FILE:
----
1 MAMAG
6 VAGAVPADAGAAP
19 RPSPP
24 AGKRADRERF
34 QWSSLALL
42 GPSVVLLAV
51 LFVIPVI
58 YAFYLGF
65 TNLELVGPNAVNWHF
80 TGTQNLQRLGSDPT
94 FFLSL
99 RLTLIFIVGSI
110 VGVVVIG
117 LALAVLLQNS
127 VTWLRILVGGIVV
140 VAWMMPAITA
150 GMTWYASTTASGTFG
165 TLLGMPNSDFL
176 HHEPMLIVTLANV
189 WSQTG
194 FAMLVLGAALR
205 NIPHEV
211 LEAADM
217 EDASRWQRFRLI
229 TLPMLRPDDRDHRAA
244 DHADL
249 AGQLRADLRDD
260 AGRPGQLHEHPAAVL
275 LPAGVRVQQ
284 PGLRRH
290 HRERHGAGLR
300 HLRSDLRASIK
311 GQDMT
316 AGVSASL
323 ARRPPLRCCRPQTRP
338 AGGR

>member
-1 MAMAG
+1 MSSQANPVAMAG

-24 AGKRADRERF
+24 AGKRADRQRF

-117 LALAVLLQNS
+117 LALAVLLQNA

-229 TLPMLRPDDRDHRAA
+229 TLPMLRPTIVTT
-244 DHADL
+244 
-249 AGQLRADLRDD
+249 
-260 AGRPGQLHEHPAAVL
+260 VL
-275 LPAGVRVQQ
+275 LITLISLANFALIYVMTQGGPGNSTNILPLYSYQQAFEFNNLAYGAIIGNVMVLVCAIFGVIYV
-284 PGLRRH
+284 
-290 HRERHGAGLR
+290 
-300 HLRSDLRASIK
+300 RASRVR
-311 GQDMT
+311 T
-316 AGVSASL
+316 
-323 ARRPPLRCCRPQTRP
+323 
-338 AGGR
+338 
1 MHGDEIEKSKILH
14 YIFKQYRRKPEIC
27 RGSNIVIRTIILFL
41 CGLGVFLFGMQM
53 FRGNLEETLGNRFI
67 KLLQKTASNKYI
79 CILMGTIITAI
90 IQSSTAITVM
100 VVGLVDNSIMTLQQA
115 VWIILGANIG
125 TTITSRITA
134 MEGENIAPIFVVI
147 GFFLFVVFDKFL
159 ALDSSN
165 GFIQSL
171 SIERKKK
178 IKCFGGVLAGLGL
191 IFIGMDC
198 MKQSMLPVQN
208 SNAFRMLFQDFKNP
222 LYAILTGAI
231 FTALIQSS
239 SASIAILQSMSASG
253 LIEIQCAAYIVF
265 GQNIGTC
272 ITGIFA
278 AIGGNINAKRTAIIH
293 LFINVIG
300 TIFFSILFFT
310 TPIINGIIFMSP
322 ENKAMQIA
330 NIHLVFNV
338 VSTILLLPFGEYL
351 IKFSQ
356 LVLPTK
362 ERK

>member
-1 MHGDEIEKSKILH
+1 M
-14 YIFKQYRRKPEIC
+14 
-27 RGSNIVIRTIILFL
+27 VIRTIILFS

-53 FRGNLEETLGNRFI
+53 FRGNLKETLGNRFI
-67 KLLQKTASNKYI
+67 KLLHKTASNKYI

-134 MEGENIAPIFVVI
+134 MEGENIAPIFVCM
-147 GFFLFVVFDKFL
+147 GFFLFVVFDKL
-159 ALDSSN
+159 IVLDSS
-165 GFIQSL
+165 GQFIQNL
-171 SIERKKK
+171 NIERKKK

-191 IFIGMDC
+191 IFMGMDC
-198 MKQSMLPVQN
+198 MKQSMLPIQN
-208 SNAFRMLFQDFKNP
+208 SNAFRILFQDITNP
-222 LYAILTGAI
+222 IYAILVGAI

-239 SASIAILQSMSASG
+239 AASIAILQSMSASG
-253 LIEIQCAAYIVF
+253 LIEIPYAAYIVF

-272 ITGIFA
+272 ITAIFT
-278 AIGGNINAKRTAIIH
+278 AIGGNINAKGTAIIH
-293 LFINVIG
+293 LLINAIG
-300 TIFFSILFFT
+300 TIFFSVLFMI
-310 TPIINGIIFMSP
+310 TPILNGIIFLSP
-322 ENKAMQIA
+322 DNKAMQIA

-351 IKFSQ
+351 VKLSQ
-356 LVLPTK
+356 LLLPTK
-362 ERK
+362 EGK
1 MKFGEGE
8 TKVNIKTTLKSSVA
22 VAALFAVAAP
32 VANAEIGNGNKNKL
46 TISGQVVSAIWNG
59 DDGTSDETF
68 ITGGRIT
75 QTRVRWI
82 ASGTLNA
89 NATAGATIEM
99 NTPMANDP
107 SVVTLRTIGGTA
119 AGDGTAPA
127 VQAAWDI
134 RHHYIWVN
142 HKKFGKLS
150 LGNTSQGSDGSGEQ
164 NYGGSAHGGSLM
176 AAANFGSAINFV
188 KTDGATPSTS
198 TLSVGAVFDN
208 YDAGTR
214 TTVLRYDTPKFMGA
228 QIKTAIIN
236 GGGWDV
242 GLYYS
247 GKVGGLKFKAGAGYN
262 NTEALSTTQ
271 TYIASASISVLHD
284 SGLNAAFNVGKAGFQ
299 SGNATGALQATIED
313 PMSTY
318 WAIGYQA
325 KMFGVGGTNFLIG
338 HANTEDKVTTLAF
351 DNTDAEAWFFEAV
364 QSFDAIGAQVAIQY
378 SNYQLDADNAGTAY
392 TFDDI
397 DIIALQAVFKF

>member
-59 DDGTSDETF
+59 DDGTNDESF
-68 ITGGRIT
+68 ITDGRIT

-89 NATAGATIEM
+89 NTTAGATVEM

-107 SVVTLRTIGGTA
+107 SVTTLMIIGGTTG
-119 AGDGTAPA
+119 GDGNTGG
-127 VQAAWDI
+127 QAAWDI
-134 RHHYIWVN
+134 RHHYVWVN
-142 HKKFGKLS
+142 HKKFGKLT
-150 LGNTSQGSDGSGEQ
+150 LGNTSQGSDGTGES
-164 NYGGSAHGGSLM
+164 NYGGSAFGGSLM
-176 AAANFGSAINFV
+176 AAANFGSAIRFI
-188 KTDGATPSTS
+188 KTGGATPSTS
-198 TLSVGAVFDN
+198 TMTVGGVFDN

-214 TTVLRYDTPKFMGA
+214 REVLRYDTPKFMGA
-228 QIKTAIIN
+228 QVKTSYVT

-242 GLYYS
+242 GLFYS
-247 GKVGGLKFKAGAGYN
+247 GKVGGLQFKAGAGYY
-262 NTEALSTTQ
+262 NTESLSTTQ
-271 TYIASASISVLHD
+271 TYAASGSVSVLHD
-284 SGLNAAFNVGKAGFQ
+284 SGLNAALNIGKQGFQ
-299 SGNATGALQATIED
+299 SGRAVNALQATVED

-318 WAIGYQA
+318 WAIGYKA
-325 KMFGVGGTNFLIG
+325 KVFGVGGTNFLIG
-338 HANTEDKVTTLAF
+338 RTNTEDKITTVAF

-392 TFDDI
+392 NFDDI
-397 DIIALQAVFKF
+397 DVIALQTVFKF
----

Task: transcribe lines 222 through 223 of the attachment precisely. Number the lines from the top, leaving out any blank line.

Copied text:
-214 TTVLRYDTPKFMGA
+214 REVLRYDTPKFMGA